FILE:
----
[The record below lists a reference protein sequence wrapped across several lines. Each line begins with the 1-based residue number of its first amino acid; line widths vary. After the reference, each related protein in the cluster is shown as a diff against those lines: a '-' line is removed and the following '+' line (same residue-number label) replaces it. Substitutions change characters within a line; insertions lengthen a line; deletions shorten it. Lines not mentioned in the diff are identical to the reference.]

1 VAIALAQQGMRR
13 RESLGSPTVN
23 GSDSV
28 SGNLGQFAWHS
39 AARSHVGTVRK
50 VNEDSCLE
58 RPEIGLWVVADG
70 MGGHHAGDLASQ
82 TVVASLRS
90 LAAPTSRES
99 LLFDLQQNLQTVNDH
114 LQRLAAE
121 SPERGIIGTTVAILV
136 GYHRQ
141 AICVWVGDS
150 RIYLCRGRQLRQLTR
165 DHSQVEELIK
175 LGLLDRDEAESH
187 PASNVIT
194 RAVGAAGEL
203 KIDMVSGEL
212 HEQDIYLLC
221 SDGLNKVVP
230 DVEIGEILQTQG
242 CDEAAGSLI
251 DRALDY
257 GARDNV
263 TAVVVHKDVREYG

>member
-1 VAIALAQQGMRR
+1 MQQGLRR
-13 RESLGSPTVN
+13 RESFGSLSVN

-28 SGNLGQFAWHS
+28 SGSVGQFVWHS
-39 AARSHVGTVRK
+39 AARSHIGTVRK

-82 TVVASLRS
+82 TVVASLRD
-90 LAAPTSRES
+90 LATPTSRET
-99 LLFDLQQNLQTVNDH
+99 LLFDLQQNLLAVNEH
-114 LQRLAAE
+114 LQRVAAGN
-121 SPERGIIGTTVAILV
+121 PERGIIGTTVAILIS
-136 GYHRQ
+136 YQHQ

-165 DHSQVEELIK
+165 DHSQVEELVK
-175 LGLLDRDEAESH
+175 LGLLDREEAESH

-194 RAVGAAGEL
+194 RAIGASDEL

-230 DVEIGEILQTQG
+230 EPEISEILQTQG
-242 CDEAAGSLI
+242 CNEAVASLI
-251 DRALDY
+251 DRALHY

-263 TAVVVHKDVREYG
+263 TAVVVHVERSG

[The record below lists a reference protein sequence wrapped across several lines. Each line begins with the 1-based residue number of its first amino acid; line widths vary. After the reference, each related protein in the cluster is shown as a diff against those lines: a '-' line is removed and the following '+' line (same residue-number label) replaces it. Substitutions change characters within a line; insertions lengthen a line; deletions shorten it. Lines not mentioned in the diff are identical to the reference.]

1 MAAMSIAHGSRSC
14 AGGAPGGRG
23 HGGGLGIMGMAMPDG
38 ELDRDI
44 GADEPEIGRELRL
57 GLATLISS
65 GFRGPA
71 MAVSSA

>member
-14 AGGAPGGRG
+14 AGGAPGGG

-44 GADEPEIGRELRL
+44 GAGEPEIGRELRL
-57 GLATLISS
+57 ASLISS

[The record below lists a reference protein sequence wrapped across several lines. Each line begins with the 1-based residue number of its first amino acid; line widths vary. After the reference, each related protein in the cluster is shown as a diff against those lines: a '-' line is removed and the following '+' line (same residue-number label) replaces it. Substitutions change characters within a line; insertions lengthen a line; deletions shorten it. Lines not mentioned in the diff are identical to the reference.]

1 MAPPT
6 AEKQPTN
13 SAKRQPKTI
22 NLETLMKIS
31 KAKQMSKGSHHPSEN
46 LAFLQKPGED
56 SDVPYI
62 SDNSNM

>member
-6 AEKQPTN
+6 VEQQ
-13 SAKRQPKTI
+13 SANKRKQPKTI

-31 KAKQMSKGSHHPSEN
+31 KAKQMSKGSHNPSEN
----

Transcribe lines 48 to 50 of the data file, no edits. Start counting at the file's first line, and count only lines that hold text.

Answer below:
+121 PERGIIGTTVAILIS
-136 GYHRQ
+136 YQHQ